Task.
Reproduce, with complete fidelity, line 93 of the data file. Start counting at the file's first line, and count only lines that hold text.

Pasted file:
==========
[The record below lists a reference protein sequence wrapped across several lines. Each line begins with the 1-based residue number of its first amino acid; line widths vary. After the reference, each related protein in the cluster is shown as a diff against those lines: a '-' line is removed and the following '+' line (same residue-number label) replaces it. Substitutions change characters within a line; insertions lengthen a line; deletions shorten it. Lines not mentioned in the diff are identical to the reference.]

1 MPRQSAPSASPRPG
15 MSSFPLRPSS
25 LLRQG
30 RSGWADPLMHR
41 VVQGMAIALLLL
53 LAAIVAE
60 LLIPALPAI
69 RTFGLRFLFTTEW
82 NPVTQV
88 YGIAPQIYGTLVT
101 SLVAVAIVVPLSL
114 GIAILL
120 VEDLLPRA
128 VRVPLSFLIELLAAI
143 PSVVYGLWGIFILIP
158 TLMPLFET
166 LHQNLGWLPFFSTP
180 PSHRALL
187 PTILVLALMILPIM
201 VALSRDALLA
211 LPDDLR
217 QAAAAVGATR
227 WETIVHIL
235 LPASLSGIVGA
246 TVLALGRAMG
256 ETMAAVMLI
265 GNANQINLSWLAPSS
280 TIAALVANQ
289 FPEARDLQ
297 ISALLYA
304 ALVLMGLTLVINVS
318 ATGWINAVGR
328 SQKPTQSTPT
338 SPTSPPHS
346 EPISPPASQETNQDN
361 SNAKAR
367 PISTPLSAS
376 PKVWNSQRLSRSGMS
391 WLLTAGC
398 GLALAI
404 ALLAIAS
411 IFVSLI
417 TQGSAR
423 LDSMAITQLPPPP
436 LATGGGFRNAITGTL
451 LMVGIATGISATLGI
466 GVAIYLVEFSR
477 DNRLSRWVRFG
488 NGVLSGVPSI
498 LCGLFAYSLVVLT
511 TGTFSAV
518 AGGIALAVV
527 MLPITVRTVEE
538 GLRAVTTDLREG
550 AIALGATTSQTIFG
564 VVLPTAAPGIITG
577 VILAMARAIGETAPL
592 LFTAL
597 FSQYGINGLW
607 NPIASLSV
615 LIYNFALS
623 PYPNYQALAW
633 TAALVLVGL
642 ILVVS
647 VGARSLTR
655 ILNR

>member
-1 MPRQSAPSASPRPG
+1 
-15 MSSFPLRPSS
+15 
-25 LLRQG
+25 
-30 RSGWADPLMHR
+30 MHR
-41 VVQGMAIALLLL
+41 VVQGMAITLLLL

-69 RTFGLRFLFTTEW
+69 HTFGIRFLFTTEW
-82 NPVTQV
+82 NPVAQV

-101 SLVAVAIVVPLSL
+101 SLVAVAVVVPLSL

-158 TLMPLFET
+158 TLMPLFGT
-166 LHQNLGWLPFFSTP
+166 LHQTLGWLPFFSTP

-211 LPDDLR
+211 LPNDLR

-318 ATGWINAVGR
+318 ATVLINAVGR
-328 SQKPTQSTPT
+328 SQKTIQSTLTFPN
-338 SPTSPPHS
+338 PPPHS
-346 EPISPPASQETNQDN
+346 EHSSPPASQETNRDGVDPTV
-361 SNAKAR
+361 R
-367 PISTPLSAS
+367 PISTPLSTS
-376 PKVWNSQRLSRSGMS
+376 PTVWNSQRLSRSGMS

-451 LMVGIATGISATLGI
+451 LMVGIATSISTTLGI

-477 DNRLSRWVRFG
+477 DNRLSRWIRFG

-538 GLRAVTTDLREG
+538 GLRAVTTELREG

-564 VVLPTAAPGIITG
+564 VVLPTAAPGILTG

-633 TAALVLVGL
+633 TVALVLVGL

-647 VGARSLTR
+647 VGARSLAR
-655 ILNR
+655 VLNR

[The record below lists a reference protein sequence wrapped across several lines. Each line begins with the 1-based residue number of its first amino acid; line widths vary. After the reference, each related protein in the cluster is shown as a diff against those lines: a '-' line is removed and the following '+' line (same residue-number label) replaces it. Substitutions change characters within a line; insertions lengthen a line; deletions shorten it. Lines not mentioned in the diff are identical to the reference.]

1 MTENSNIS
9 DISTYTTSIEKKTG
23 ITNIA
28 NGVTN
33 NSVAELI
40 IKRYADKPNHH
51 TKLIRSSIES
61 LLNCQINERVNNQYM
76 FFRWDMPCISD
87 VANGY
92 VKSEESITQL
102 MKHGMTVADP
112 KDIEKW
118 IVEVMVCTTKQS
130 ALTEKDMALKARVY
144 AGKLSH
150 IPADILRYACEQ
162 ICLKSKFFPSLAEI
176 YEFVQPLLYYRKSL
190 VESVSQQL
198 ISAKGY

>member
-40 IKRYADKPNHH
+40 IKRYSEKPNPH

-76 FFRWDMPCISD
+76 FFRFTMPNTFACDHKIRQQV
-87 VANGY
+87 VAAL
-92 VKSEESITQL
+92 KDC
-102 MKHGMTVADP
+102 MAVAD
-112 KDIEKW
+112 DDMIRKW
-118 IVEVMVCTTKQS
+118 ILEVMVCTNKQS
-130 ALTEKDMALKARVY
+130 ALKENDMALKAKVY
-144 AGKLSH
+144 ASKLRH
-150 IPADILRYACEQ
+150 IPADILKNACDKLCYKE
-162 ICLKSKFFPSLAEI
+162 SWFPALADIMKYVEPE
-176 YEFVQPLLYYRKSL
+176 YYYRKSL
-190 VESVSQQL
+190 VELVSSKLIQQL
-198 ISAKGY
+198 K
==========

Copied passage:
-328 SQKPTQSTPT